The other day while browsing through The Old Farmer's Almanac, I saw this notation for July 3rd: Dog Days Begin. I experienced the dog days quite viscerally today myself. I was out walking around during my lunch and noticed that it was blindingly bright, unpleasantly hot, and extremely humid. I felt a little stupefied.
The dog days of summer begin on July 3rd and end on August 11th. They are said to be the hottest days of summer in the Northern Hemisphere, and get their name from the star Sirius, which rises in conjunction with the sun during this time. Sirius is part of the constellation Canis Major (Latin for the Greater Dog), which follows Orion through the sky.
|A mosaic of a dog from Pompeii|
The ancient Greeks were the first people to call this time of year the dog days. For example, in The Iliad, the poet Homer has the following to say:
...all radiant as the star which men call Orion's Hound, and whose beams blaze forth in time of harvest more brilliantly than those of any other that shines by night; brightest of them all though he be, he yet bodes ill for mortals, for he brings fire and fever in his train... (Homer, The Iliad, Book 22, translated by Samuel Butler)
Some Greeks tried to appease Sirius the Dog-star (and the heat it brought) with sacrifices, a practice taught to them by Aristaios, the divine son of Apollo.
The Dog-star Sirius was scorching the Minoan Islands from the sky, and the people could find no permanent cure for the trouble till the Archer-King Apollon put it in their heads to send for Aristaios. So, at his father's command, Aristaios ... left Phthia, and settled in Keos. He raised a great altar to the Rain-god Zeus and made ritual offerings in the hills to the Dog-star and to Zeus himself, the Son of Kronos. In response, Zeus gave his orders - and the Etesian Winds refresh the earth for forty days. The priests of Keos still make yearly sacrifice before the rising of the Dog. (Apollonius Rhodius, Argonautica)
The ancient Romans also believed that Sirius rising created the hottest days of summer. Here is what Pliny the Elder wrote on the matter:
Who is there that does not know that the vapour of the sun is kindled by the rising of the Dog-star? The most powerful effects are felt on the earth from this star. When it rises, the seas are troubled, the wines in our cellars ferment, and stagnant waters are set in motion... There is no doubt that dogs, during the whole of this period, are peculiarly disposed to become rabid. (Pliny the Elder, Natural History, Chapter 40)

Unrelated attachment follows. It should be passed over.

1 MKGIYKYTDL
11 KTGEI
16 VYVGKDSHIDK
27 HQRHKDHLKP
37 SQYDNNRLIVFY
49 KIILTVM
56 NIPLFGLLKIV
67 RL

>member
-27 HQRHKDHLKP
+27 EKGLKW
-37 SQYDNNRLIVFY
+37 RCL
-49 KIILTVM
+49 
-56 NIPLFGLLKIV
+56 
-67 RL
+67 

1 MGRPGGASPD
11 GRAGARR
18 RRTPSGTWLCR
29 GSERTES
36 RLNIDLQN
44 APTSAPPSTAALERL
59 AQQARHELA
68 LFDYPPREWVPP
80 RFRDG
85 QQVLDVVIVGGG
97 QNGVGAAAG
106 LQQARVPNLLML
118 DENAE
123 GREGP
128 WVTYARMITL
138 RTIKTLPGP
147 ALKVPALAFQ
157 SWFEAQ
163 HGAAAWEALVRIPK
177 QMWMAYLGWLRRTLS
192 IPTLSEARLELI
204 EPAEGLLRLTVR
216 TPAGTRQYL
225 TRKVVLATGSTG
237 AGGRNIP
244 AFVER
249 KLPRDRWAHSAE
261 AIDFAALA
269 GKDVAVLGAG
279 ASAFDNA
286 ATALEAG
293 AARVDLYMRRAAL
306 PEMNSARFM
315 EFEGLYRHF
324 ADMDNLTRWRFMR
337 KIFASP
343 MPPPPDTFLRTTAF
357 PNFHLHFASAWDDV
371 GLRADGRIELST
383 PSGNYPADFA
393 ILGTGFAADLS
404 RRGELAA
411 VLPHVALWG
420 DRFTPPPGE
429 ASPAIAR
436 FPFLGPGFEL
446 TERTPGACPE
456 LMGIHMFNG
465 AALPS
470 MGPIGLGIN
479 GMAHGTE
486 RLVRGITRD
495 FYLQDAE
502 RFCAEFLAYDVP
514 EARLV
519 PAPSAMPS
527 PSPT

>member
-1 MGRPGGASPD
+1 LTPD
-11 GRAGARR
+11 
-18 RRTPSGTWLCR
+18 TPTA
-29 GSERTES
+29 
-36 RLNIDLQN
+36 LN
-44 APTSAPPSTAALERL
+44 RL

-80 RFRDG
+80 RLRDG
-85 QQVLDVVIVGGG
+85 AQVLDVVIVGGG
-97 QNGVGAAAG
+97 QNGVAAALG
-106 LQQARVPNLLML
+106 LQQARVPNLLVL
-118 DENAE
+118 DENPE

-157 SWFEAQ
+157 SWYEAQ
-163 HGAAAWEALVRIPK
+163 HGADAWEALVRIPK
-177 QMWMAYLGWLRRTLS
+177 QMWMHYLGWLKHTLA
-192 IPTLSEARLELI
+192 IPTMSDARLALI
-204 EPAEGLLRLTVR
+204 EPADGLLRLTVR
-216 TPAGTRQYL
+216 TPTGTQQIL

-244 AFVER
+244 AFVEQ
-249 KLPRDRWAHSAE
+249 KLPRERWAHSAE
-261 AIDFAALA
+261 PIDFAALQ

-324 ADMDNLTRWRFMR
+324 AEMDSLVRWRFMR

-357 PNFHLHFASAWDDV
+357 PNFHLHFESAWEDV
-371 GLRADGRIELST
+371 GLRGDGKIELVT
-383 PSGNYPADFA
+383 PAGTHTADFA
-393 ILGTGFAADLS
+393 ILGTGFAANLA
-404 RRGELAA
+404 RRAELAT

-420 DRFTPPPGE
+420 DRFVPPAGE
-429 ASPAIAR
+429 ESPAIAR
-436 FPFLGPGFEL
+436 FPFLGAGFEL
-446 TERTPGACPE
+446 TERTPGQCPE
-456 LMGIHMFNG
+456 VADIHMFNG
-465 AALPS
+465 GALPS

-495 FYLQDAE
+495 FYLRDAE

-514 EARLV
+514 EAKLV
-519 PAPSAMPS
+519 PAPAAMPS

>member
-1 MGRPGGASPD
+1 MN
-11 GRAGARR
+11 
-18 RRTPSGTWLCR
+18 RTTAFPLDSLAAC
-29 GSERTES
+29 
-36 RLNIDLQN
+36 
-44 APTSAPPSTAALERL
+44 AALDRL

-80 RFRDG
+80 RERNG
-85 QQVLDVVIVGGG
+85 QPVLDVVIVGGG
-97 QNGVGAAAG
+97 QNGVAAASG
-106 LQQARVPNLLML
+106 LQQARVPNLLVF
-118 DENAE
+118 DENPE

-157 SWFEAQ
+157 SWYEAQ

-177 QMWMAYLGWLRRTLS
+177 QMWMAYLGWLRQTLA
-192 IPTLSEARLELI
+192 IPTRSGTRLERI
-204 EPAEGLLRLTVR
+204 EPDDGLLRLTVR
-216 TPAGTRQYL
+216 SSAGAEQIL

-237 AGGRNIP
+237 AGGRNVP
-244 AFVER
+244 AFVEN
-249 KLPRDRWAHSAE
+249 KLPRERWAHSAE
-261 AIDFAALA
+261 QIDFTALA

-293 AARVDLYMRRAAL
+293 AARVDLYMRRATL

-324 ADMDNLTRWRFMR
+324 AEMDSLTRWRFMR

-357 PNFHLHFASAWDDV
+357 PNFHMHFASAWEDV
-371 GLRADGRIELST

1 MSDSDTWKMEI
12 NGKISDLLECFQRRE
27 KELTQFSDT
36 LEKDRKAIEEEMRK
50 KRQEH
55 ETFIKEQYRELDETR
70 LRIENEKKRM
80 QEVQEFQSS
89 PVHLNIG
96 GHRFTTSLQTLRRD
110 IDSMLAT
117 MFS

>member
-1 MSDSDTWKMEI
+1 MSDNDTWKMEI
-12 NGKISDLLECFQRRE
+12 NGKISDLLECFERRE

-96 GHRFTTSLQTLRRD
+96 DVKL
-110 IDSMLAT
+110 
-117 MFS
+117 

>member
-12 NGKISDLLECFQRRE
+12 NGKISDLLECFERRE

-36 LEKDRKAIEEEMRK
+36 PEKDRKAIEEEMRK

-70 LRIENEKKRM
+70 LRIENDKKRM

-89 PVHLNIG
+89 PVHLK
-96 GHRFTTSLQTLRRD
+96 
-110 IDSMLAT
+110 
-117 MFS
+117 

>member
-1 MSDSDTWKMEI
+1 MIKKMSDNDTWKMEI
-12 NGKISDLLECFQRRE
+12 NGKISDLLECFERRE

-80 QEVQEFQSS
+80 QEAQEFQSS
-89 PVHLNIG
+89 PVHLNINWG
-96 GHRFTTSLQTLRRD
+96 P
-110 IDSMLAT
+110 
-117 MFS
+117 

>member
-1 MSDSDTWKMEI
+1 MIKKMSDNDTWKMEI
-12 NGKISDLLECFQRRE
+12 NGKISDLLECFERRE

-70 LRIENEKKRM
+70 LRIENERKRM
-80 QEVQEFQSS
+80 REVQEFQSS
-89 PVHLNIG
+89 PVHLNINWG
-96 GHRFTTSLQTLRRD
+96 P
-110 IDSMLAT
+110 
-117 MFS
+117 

An interesting side note about Pliny the Elder: he died while trying to save people from the eruption of Mount Vesuvius that destroyed Pompeii and Herculaneum. His Natural History was only published after his death.
From the Greeks and Romans, the concept of the dog days has been passed down to us. I think most modern Americans are still familiar with the idea, even if they don't know the exact dates that comprise the dog days. They might also know the song by Florence and the Machine, "Dog Days Are Over." Fire, fever, rabid dogs, troubled seas, and stagnant waters. The dog days don't sound like much fun. No wonder Florence is so glad they're over.
I can hear someone out there saying, "But I love summer! Summer is awesome! The beach! Cookouts! School vacation! Trips to Europe!" Yes, all those things are amazing parts of the summer season. We don't live in the ancient Mediterranean world, where summers were inescapably hot and hellish. We live in a world with ice cream and air-conditioning. Of course, with climate change, people around the world are once again experiencing the sometimes terrifying power of summer - wildfires, heatwaves, and droughts are increasing every year. And not everyone is fortunate enough to have air-conditioning and ice cream.
An interesting side note about trips to Europe: I read today that an American tourist was injured when he tried to retrieve his phone after dropping it into Mount Vesuvius. Happily, the volcano was not erupting at the time.
Thinking about the dog days made me curious to see if I could find some New England lore about dogs. I found a few intriguing tidbits in What They Say in New England (1896), Clifton Johnson's collection of local folklore. Although Johnson notes that it was considered healthier to have dogs than cats as pets, he does include some sinister lore about dogs. For example, he writes about a dog in Hadley, Massachusetts that howled every night when the 9:00 pm church bell rang. The citizens of Hadley assumed this was an omen of something bad, but they weren't quite sure what.
They probably thought the dog's howling foretold someone's death, because Johnson also writes that it was believed a dog howling under a window foretold a death in the house.
There was a dog went and howled under the window of a house up near where I lived. He howled and howled; and they drove him off, but no sooner done it than he was right back again. And in two or three days an old lady that lived there died. (Clifton Johnson, What They Say in New England (1896))
Johnson also writes about a related belief. If a dog howls in the yard, the first person who walks through the front door will soon die. Dogs are man's best friend, but also an omen of doom. I suppose they're like the dog days of summer in that respect. Some people think they're lovable and fun, while others look at them with dread.